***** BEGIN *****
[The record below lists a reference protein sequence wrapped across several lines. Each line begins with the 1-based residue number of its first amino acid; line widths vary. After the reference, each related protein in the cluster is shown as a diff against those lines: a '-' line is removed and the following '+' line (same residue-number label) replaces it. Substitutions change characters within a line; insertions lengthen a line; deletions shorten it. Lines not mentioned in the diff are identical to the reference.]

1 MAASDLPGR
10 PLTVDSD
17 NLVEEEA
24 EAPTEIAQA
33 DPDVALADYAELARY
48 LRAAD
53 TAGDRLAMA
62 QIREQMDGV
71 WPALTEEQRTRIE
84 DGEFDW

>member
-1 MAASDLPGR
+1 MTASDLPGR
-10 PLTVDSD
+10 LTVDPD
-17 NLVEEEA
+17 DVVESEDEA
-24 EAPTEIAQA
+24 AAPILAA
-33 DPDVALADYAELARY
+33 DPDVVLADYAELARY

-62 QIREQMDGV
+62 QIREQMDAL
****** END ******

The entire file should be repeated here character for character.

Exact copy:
[The record below lists a reference protein sequence wrapped across several lines. Each line begins with the 1-based residue number of its first amino acid; line widths vary. After the reference, each related protein in the cluster is shown as a diff against those lines: a '-' line is removed and the following '+' line (same residue-number label) replaces it. Substitutions change characters within a line; insertions lengthen a line; deletions shorten it. Lines not mentioned in the diff are identical to the reference.]

1 MAASDLPGR
10 PLTVDSD
17 NLVEEEA
24 EAPTEIAQA
33 DPDVALADYAELARY
48 LRAAD
53 TAGDRLAMA
62 QIREQMDGV
71 WPALTEEQRTRIE
84 DGEFDW

>member
-1 MAASDLPGR
+1 MTASDLPGR
-10 PLTVDSD
+10 LTVDPD
-17 NLVEEEA
+17 DVVESEDEA
-24 EAPTEIAQA
+24 AAPILAA
-33 DPDVALADYAELARY
+33 DPDVVLADYAELARY

-62 QIREQMDGV
+62 QIREQMDAL